Your Guide to The Good Earth: Character Journey
No man is an island—especially in rural China where filial duty and social customs bind every man's life to another's. As Wang Lung's fortune changes, so do the lives of those around him. Although Wang Lung is consumed by thoughts of his own family, prosperity and land, all he has to do is to look in his neighbor Ching's face to see a reflection of his own humanity.
A Circle of Friends
When Wang Lung celebrates his marriage to O-lan, Ching is part of the small circle of men Wang Lung invites to dinner. A small, quiet man, "ever unwilling to speak unless he were compelled to it," Ching is merely a body at the dinner table. (p. 22) Ching exists on the periphery of Wang Lung's life but during the first year of the newlywed's marriage he appears again. This time, Ching has been forced to kill his pig that appeared to be getting sick before its meat became worthless. Because he has been frugal with his money and waited to sell his harvest until winter, Wang Lung is able to buy a leg of pork from Ching. And while others are struggling through the harsh winter, Wang Lung hosts another "feast" to celebrate his first son's month birthday, giving each of his guests ten red boiled eggs. (p. 42) In this sense, it seems everyone benefits from Wang Lung flaunting his good fortune, but they also grow to envy him.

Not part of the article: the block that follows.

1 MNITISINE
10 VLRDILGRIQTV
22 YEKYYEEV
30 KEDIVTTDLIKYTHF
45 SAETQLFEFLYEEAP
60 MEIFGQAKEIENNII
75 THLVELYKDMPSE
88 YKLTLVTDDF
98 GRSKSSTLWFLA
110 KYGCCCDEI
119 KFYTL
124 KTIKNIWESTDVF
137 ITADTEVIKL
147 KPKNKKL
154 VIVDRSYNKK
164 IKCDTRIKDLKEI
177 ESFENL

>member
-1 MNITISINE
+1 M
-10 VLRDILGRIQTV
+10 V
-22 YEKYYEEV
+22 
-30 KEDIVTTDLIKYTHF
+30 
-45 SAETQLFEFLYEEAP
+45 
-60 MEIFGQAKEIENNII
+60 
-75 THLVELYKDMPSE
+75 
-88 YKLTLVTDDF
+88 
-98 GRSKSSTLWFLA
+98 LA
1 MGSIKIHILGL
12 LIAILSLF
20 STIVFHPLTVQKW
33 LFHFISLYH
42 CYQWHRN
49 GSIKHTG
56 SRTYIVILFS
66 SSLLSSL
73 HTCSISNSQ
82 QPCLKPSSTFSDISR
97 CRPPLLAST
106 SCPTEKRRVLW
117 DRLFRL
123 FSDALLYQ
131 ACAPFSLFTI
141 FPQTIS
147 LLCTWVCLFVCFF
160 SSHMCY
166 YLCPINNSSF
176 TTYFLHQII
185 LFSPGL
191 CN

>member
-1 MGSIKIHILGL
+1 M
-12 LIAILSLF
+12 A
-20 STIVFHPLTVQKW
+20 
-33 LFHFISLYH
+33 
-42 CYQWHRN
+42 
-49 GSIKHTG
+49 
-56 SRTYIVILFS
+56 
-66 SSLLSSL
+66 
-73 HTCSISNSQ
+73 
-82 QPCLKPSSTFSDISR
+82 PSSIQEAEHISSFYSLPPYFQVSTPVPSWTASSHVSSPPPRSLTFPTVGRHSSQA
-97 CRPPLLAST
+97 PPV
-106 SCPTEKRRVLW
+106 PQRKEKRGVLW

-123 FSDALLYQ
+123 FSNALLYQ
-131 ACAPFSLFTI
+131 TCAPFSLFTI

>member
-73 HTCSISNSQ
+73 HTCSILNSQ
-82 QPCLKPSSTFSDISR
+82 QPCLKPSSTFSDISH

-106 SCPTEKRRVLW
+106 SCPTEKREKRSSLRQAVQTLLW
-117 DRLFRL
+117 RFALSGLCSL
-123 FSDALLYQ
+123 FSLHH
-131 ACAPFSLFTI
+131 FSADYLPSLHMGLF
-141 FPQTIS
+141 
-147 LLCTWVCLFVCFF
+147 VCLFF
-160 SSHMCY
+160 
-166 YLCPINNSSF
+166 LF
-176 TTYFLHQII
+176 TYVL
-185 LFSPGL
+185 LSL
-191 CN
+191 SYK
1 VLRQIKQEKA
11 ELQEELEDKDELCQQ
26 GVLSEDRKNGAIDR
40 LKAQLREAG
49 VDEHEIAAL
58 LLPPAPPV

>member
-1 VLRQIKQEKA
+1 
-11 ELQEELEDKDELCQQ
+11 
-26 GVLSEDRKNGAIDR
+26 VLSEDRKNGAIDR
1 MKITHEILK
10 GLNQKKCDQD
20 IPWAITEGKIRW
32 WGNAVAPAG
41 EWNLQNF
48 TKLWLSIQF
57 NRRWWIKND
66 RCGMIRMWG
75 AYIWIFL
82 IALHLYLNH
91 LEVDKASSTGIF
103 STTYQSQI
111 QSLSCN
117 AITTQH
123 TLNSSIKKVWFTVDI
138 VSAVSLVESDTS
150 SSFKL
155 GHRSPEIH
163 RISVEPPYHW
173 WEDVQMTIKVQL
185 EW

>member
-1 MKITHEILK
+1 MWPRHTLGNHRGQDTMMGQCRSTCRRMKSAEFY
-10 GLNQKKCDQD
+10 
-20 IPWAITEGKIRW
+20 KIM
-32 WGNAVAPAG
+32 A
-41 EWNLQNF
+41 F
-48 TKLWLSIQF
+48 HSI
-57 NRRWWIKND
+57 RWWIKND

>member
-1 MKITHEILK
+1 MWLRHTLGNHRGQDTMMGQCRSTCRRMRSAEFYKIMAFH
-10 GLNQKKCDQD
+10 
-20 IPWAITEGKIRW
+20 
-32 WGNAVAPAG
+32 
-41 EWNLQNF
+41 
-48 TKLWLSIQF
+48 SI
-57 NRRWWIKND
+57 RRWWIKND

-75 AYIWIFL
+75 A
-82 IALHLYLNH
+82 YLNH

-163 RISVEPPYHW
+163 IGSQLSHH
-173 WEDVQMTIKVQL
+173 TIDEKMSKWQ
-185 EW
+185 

Reaping What You Sow
In envy lie the seeds of jealousy, suspicion and resentment. When the drought ravages the province, Wang Lung's uncle spreads rumors in the village that Wang Lung is hording money and food while they all starve. Driven by desperation, Ching is among the villagers who raid Wang Lung's house. When O-lan shames the men into leaving, Ching lingers behind, weighted by his guilt, yet anxious to hang onto the meager portion of food he's stolen from Wang Lung. A silent understanding passes between the two men. "He would have spoken some good word of shame, for he was an honest man and only his crying child had forced him to do evil. But in his bosom was a handful of beans he had snatched when the store was found and he was fearful lest he must return them if he spoke at all, and so he only looked at Wang Lung with haggard, speechless eyes and he went out." (p. 75) And, according to ancient Chinese belief, when you save a man's life, that man literally owes you his life.